A botnet represents a group of compromised machines that are centrally controlled by a botmaster, who uses the botnet for distributing spam emails or launching denial of service attacks (DDoS) via means of special command and control (C&C) servers. The task of taking down a botnet often represents a “cat and mouse” chase as botnet operators, or botmasters, usually continuously change their C&C servers. More recently, the Tor network has attracted the attention of botmasters, who are particularly interested in the anonymity that Tor can offer to their botnet C&C servers, which can render the process of taking down a botnet even more difficult to accomplish successfully.
Even though Tor renders C&C servers almost entirely anonymous, it exposes the activities of the botnet due to distinct behavioral patterns. A botnet relying on the Tor network can be detectable due to recognizable network traffic and characteristic ports used. Downloading the software can by itself represent a detectable and peculiar act. Moreover, central C&C servers can attract significant communications from all the botnets. Such behavior can undermine the botnet, so the anomaly could be easily detected in the network. This does not imply that the Tor network is not a good choice for building botnets, but botmasters need to develop them while considering Tor’s special infrastructure and its special network vulnerabilities.
Conventional methods, including traffic signatures and Domain Name System (DNS), cannot be used to identify infected botnets, namely because connections across the Tor network are encrypted. A recently published research paper introduced an innovative mechanism, named TorBot Stalker, for the detection, deanonymization, and destruction of botnets developed using the Tor network.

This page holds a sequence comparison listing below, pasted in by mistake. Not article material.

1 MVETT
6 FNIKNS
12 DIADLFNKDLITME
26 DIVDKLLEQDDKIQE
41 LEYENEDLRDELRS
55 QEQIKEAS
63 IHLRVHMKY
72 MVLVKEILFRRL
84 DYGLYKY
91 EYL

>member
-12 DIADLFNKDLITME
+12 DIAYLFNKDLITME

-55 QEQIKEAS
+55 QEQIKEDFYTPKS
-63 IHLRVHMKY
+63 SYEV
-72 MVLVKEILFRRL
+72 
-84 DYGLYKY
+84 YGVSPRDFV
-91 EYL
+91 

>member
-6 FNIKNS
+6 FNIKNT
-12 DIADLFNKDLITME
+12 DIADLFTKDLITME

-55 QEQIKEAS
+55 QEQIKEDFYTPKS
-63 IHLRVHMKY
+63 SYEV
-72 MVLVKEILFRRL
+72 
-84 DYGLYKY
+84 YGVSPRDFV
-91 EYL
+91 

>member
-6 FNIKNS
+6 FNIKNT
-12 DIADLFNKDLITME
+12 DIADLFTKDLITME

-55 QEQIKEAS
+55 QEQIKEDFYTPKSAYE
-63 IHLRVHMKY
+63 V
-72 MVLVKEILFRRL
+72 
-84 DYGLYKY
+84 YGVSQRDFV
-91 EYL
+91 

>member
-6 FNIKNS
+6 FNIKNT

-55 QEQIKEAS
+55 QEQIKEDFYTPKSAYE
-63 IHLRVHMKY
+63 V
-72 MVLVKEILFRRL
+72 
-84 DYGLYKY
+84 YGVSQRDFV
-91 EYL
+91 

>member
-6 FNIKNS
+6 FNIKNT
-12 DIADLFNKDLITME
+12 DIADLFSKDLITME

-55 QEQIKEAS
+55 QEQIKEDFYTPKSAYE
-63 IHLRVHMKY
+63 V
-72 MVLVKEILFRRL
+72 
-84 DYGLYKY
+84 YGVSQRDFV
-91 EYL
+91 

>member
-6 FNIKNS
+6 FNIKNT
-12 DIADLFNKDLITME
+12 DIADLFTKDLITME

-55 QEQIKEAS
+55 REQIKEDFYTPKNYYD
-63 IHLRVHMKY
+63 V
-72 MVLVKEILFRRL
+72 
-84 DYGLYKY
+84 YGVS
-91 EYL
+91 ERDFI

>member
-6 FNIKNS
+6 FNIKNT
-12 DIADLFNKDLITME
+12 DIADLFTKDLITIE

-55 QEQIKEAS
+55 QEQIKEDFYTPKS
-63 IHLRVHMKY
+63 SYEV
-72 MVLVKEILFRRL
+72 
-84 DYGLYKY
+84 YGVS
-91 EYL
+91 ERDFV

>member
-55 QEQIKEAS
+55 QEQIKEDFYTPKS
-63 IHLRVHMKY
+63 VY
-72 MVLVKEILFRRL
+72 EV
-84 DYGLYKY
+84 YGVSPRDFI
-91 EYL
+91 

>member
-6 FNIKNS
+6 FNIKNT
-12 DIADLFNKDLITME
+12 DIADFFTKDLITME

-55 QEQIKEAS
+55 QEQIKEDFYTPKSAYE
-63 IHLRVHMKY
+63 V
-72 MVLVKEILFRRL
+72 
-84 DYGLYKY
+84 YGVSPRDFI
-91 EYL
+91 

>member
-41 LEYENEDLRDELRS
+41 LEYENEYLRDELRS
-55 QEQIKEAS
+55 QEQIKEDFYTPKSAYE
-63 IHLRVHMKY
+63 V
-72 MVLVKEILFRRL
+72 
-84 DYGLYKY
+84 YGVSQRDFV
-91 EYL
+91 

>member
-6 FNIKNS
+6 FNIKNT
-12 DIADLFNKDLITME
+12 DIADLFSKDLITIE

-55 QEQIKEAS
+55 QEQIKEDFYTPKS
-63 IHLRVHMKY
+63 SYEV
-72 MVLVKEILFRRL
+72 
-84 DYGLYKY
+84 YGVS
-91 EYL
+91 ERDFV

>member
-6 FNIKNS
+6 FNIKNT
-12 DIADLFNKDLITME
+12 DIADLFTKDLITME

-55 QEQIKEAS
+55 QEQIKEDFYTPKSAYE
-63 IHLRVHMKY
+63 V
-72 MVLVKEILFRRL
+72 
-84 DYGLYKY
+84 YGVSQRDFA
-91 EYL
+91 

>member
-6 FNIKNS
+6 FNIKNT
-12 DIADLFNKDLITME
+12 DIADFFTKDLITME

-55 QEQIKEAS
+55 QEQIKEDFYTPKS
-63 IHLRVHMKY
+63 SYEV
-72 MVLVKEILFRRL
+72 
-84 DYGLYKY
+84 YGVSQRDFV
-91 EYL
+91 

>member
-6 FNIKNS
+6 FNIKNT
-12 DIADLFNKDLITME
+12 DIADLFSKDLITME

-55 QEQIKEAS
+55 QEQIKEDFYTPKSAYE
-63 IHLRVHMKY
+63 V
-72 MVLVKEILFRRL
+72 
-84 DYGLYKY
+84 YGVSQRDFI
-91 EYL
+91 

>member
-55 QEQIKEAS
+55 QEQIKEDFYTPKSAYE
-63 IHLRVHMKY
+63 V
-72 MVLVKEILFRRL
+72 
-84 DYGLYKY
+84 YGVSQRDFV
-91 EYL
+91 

Design and efficiency of TorBot Stalker:
TorBot Stalker makes use of machine learning to analyze and fingerprint the exact timings and frequencies of circuit data of the Tor network throughout the process of the routing of botnet network traffic in order to construct a detection mechanism capable of identification of infected botnet hosts at the Tor network border. TorBot Stalker is designed to identify infected machines in real-time without compromising the privacy and anonymity of honest Tor users.
TorBot Stalker can be deployed onto any relay node across the Tor network and can delineate the difference between Tor botnets and honest applications such as Internet Relay Chat (IRC) originating from the same host. Data derived from experiments involving TorBot Stalker has demonstrated an accuracy of around 99% with very few false positive results. The mechanism is then applied onto the entry relay nodes of the Tor network in order to quantitatively estimate the fraction of network traffic associated with botnet activities. Experimental studies have proven that TorBot Stalker is able to efficiently deanonymize real botnets across the Tor network and further detect infected botnet hosts as well as their command and control servers.
TorBot Stalker has been also found to be able to identify botnets that utilize entry guard rotation in association with the Tor protocol. The mechanism exposes a diverse group of vulnerabilities associated with the Tor protocol including denial of the hidden service, identification of entry guards, harvesting of descriptors of hidden services, and other serious problems associated with Tor implementation of the botnet’s command and control server. On the other hand, centralized forms of Tor based botnets can be more easily identified by TorBot Stalker.
Botmasters are continuously fighting law enforcement agencies and researchers to prolong the longevity of their botnets and attempt to achieve this via designing botnets that can resist detection via presently available means. That’s why they have recently being using the Tor network to promote anonymity of their botnets’ command and control servers. TorBot Stalker has proven to be an effective tool for detecting Tor based botnets. This novel tool has shown that command and control servers hosted on the Tor network can be vulnerable to attack forms such as crawling and sinkholing. Future studies are needed to identify whether or not TorBot Stalker can still be effective in case the botnet master is capable of infecting peculiar relay nodes or a significant proportion of relay nodes across the Tor network.